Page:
Astronomical Problems – An Introductory Course In Astronomy | |
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Original Title | Astronomical Problems – An Introductory Course In Astronomy |

Author | B. A. Vorontsov-Vel’yaminov |

Publication date |
1969 |

Topics | astronomy, problems, solutions, interpolation, celestial sphere, celestial coordinates, culmination, latitude, geographical coordinates, refraction, apparent motion of the sun, time, equation of time, calendar, rising and setting, zenith, precession, celestial globe, planetary movement, planets, parallax, aberration, earth, moon, phases of the moon, eclipses, gravitation, astronomical instruments, methods, comets, meteors, meteorites, stars, double stars, variable stars, novae, universe |

Collection | mir-titles, additional_collections |

Book Type | EBook |

Material Type | Book |

File Type | |

Downloadable | Yes |

Support | Mobile, Desktop, Tablet |

Scan Quality: | Best No watermark |

PDF Quality: | Good |

Availability | Yes |

Price | 0.00 |

Submitted By | mirtitles |

Submit Date | |

AN IMPORTANT part in the teaching of any technical subject, in higher educational establishments as well as schools, is experience in the solution of problems. As well as providing practice in the methods of computation, it enables the teacher to follow the students’ progress both in comprehension and application of theory. The literature of astronomy is badly lacking in this respect, both in quantity and range of topics, and in fact the author is aware of the existence of only one textbook devoted to exercises in astronomy. This is “Astronomical Problems”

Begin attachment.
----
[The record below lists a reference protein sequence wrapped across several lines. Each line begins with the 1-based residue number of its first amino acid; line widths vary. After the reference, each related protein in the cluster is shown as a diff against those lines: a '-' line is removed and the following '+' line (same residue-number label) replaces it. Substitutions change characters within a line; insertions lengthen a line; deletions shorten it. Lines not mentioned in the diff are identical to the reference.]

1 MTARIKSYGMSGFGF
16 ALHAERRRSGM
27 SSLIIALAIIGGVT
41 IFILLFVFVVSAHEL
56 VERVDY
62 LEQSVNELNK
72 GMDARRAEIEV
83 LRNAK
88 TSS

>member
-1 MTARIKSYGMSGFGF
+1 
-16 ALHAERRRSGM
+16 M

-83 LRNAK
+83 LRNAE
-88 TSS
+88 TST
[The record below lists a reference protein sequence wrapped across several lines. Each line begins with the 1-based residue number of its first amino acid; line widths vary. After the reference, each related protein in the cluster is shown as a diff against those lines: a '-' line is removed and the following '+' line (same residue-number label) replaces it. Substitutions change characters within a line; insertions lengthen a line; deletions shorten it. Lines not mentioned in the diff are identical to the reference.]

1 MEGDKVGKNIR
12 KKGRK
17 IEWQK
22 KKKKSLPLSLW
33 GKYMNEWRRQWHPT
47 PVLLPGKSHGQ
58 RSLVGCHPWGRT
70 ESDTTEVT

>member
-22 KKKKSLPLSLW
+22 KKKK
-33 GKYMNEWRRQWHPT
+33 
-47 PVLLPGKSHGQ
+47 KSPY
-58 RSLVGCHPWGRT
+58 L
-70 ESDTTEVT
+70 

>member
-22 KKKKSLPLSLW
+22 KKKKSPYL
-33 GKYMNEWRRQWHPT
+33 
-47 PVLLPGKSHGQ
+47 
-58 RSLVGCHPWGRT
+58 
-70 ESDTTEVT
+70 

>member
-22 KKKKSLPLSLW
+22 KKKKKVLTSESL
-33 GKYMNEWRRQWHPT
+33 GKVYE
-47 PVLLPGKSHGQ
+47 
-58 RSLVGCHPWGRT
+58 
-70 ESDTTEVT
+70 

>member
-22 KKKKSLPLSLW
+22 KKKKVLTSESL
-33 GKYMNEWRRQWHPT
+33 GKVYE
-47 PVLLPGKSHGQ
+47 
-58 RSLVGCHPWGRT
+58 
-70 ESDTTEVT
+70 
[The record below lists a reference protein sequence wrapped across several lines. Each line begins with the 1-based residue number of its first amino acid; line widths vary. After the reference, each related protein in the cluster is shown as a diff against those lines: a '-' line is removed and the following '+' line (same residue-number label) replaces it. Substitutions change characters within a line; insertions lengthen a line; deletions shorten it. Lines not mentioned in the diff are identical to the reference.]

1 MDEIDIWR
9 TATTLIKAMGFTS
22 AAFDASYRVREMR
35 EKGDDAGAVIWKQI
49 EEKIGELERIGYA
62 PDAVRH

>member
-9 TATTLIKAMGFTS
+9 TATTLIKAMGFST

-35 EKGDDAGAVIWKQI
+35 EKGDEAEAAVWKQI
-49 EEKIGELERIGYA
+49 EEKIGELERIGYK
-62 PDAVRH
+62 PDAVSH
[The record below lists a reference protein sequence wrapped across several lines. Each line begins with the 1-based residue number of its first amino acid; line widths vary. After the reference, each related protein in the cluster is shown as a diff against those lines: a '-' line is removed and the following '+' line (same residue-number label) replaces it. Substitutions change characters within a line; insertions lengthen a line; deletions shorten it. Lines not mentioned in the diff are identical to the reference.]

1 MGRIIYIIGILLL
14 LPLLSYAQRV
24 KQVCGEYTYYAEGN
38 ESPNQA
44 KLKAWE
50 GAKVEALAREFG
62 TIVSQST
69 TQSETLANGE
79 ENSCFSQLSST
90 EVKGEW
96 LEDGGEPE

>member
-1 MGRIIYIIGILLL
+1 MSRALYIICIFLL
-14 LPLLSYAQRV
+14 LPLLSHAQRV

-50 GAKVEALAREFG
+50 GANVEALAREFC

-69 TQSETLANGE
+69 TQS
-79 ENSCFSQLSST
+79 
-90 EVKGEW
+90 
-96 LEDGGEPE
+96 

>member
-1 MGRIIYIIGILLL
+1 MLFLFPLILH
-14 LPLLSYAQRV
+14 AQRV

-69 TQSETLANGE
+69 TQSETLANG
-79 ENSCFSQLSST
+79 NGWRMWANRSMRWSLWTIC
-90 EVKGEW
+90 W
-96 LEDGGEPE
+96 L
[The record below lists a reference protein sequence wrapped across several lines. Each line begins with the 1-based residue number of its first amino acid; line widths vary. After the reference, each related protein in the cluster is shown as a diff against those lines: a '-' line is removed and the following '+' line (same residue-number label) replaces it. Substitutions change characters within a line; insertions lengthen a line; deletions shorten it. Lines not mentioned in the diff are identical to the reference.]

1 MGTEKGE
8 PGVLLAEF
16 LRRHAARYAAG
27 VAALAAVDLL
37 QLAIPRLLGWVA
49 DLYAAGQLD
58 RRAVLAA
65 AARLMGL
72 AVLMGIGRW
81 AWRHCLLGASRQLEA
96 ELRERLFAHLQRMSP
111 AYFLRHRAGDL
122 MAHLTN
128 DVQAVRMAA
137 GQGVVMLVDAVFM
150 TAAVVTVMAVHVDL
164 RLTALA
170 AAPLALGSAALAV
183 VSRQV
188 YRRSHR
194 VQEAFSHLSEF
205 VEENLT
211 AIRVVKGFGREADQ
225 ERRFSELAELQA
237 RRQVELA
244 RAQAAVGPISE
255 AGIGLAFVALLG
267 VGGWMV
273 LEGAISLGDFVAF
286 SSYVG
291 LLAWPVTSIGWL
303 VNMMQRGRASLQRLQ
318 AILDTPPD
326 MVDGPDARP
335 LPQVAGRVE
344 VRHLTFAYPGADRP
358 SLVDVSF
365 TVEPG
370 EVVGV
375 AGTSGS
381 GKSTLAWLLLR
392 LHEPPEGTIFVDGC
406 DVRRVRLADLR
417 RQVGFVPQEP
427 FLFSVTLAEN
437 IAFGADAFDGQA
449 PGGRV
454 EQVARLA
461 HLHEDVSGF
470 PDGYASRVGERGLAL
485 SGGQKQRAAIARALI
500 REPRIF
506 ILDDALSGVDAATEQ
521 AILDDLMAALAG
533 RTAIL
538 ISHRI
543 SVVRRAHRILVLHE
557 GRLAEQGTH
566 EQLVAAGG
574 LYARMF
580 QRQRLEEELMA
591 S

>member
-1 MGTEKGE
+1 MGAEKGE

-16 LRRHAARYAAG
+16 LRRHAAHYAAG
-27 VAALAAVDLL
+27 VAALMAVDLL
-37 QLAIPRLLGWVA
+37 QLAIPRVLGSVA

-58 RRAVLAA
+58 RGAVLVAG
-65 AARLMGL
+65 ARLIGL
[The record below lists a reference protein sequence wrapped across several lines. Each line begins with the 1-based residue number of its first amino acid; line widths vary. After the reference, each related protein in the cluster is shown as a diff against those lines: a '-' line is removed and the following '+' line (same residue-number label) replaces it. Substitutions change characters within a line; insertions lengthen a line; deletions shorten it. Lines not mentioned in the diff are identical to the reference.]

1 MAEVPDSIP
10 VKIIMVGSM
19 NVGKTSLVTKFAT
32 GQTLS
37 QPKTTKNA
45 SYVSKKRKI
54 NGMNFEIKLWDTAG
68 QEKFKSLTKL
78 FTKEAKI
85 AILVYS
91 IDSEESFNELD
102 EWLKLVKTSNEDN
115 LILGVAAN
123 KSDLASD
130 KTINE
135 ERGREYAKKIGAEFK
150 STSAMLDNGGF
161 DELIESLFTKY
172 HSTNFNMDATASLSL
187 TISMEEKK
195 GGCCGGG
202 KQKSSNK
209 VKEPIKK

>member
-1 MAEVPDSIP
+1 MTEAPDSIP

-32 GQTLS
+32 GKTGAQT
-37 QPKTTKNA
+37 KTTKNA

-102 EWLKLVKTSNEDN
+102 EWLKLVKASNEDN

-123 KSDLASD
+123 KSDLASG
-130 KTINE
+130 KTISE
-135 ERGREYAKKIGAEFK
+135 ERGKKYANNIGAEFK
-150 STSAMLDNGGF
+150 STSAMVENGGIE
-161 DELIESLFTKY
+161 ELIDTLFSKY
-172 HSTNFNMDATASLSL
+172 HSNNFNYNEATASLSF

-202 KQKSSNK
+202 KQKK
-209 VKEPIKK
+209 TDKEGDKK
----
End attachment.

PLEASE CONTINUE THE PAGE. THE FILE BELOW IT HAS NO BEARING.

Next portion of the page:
published in 1923. This textbook is intended for use in universities, teachers’ training colleges, and in school college preparatory or sixth forms. The syllabus covered by all three types of institution is much the same, the differences lying in the depth rather than the field of learning. For this reason the material in each chapter is divided into two sections. The first section is elementary. The second section is more difficult, set approximately at the level of the teachers’ training colleges. In each section the problems are grouped into sub-topics, and set in order of increasing difficulty. In every chapter the problems are preceded by a summary of the theory and the formulae to be exercised, under headings I and II, applying to sections I and II, respectively. Problems are presented, requiring both exact and approximate solutions, so that on occasion the same data may be repeated with varying degrees of accuracy. We have presented two, and exceptionally three, examples of the most typical problems, so that the teacher may use one or more for demonstration, leaving a similar exercise for the student. vii Vlll PREFACE However, the author realizes that students become frustrated if presented with the same problem, under different formulations (e.g. Nos. 29 and 30), and the teacher is asked to note that this occurs in a number of places in the book. In the preparation of this book, the author used the books referred to in the first Russian Edition of this work. As many of the problems are unoriginal, or “natural”, the source of a problem is given only in those cases where the problem seemed unusual. Many of the problems and exercises were devised by the author, but only about 300 of these (marked with an asterisk*) appear to be unique in the literature. Ninety per cent of the problems borrowed by the author were originally published without answers. |